Relying on the Fox News Channel as your only source of news is like using MAD Magazine as a legitimate source of news. The Fox News Channel's reporting style is so biased and skewed that trying to obtain any real information from a news report is quite challenging. Fox News is a joke because it provides info-tainment rather than reality-based news coverage. Fox News Channel is a "news channel" in name only. The network is what L.A. Times Editor John S. Carroll calls "pseudojournalism."
Although TV news in general is sensationalist, Fox News has descended so far from objective journalism that it only provides small scraps of actual information. Like Ishmael in Herman Melville's Moby Dick or Nick in F. Scott Fitzgerald's The Great Gatsby, Fox News is a modern day example of the "unreliable narrator." Fox News places an acute spin in nearly every story it presents and in some cases presents untruths as truth. Fox News Channel is a running commentary on the news rather than traditional objective reporting. To its credit, the network's style of entertainment-journalism has resulted in a steady increase of viewers.
Though CNN is still the leader in cable news revenue, Fox News has experienced a larger spike in viewership than any other TV news network in the past five years. The Project for Excellence in Journalism's State of The News Media 2004 shows that "Fox News in 2003 was up 53 percent overall (to 1 million viewers on average) and 45 percent in prime time (an average of 1.7 million viewers) over the year before." Funded by the Pew Charitable Trust and Columbia University School of Journalism, the PEJ studied many aspects of CNN, MSNBC and Fox and released its report in March 2004.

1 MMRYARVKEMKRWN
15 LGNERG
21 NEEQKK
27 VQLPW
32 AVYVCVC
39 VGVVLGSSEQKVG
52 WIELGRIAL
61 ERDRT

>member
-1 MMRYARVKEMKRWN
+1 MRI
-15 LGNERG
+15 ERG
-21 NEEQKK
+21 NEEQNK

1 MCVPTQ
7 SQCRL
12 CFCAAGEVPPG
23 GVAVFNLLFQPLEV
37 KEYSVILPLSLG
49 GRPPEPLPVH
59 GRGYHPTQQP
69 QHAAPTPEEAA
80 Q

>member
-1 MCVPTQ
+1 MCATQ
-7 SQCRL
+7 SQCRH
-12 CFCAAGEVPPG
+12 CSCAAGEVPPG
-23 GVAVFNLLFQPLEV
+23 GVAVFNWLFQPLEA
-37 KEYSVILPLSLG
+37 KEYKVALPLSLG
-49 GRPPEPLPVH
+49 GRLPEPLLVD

"Television news is still something viewers watch mainly in a passive way," notes the report. "Yet when the technology changes and the media converge, the advantage may depend more on which media and which outlets have the strongest news gathering and storytelling abilities." Clearly, Fox News has tremendous storytelling abilities. In the past year, only Fox's news programs saw an increase in watchers. "Looking at the medians, CNN and MSNBC lost viewers in 2003, while Fox News saw an 18 percent rise in its median monthly audience," reports PEJ.
The report goes on to say: "In January of 2002, Fox News for the first time surpassed CNN in total viewers and held its lead . . . (Fox News at the time averaged 1.1 million viewers in prime time versus 921,000 for CNN. MSNBC, a distant third, averaged 358,000 viewers in prime time.) . . . A year later, in January 2003, Fox News had maintained its advantage (with 1,014,000 viewers on average, compared with 721,000 for CNN, and 252,000 for MSNBC). And immediately after the war in Iraq, it appeared in May that the network was possibly pulling farther ahead, holding onto more of its wartime audience than CNN."